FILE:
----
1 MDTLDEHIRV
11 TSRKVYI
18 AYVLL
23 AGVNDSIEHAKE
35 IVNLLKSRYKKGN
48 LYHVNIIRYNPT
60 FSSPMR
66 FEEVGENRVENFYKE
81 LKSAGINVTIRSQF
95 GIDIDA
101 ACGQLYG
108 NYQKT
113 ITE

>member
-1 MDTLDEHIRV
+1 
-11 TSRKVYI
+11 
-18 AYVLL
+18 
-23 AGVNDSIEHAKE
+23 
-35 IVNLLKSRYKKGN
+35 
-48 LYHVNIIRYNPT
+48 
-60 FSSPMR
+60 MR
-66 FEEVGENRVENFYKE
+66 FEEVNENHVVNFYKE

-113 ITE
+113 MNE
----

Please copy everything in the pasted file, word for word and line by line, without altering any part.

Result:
1 MDTLDEHIRV
11 TSRKVYI
18 AYVLL
23 AGVNDSIEHAKE
35 IVNLLKSRYKKGN
48 LYHVNIIRYNPT
60 FSSPMR
66 FEEVGENRVENFYKE
81 LKSAGINVTIRSQF
95 GIDIDA
101 ACGQLYG
108 NYQKT
113 ITE

>member
-1 MDTLDEHIRV
+1 
-11 TSRKVYI
+11 
-18 AYVLL
+18 
-23 AGVNDSIEHAKE
+23 
-35 IVNLLKSRYKKGN
+35 
-48 LYHVNIIRYNPT
+48 
-60 FSSPMR
+60 MR
-66 FEEVGENRVENFYKE
+66 FEEVNENHVVNFYKE

-113 ITE
+113 MNE